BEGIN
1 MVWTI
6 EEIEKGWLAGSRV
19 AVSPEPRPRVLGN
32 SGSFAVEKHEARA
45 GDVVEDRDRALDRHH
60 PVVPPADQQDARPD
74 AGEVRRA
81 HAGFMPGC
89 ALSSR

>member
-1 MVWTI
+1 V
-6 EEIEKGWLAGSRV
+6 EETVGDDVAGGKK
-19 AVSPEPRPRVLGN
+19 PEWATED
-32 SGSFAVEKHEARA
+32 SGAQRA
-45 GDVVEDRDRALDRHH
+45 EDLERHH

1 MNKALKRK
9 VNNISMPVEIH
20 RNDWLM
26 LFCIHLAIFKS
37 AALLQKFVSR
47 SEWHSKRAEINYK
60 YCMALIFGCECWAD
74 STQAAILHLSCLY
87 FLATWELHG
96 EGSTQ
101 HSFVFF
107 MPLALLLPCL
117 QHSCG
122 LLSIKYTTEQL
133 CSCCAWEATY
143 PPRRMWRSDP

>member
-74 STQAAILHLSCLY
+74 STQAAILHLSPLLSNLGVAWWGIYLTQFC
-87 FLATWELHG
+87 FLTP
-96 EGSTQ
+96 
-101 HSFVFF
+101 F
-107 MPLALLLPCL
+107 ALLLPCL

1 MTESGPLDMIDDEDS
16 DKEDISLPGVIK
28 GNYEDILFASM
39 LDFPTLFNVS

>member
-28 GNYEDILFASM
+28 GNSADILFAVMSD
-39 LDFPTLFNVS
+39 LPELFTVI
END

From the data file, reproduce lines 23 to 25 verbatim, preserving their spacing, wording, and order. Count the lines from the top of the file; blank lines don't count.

20 RNDWLM
26 LFCIHLAIFKS
37 AALLQKFVSR